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Pregnancy Education

Pregnancy Education

During pregnancy, a woman’s body goes through many changes. Some common symptoms of early pregnancy include:

  • Missed Period

  • Nausea

  • Breast Tenderness 

  • Frequent Urination

  • Tiredness 

  • Mood Swings[1] 

If you are exhibiting these symptoms, visit us for a pregnancy test free of charge. Our tests are reliable and the results are given within minutes. You may schedule pregnancy testing appointments below.


Pregnancy Development

Before you make a decision for your pregnancy, it is important to understand what happens inside a woman’s body from conception and throughout her pregnancy.

But first, how is a pregnancy dated? 

Pregnancy terminology can be confusing. There are two ways of dating pregnancy: Gestational Age and Fertilization Age. Most health care professionals use Gestational Age to date pregnancy. The Gestational Age refers to how long it has been since the first day of the mother’s last menstrual period.

During each week of pregnancy the baby develops and grows in new and exciting ways.


  • 2 Weeks* (Conception): Conception usually takes place approximately two weeks from the beginning of the mother’s last menstrual period. This is when the egg and sperm unite to form a single cell. This cell contains all the genetic information for every detail of the newly created life – including, gender, eye & hair color, skin tone, and the intricate lines of the fingerprints.[2]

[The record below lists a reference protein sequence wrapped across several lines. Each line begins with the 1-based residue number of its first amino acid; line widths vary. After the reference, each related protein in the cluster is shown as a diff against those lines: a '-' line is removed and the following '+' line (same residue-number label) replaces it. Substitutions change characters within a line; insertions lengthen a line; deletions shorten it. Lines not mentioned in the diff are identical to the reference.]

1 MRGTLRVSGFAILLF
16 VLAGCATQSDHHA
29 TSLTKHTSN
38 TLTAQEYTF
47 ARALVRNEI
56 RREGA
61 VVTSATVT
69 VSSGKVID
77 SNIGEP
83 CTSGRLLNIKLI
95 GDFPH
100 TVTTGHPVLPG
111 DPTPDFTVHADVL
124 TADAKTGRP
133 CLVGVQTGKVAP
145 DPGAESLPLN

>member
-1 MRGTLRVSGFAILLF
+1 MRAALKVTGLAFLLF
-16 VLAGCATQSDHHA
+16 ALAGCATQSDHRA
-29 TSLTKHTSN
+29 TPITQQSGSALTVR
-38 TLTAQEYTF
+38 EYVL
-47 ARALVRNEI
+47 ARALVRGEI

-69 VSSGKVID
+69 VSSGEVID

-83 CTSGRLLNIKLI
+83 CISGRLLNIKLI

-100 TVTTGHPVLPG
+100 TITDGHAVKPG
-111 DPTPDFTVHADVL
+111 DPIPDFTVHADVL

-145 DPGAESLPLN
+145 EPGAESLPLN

• 21 days/5 Weeks (The Heart & Brain): The heart is the first organ to function and begins to beat 21 days after conception (which is five weeks after the mother’s last menstrual period began). The first signs of brain development are also evident at this stage of development.


  • 8 Weeks: At eight weeks, the embryo can respond to touch by reflex.[4]


  • 10 Weeks: For the first time, the brain can make the muscles move on purpose.[5]

 For more information about fetal development, download The First 9 Months brochure.



Healthy Pregnancy

Where to Start

You are pregnant. Now what?! Don’t be alarmed if your head is spinning with questions, concerns, joys, and excitements. Pregnancy can bring a whirlwind of uncertainties, emotions and to-do’s. Here are a few ideas to get you started on the journey to motherhood:[6]

  • See a Doctor: The single most important thing to do right away is schedule an appointment with a medical professional who cares for pregnant women – an obstetrician, family doctor or certified nurse-midwife.

  • Prenatal Vitamins: Begin taking prenatal vitamins and minerals. Many women do not get enough calcium, folic acid and iron in their diets, so supplements are very important for you and your baby.

  • Stop Harmful Substances: Stop using anything that can hurt your baby, such as tobacco, alcohol, marijuana or other drugs. If you need help discontinuing these habits, let your prenatal caregiver know as she/he will have tools to make it easier.

  • Community: You are not alone nor were you meant to be alone on the journey of motherhood. C.A.R.E. Medical Center has a community awaiting you through our Thriving Heart Program. The Thriving Heart program utilizes an online educational curriculum called Bright Course which offers streaming video lessons. Client watch the lessons on their own time and then meet with a Bright Course Mentor who offers ongoing support and a safe place to learn. There are over 100 lessons covering a variety of topics. Clients earn credit after meeting with their Bright Course Mentor to shop in our onsite Boutique. We also offer a Monthly Mom’s Support Group that meets the second Thursday of the month. To learn more, contact Brooke.


Pregnancy Development
Healthy Pregnancy
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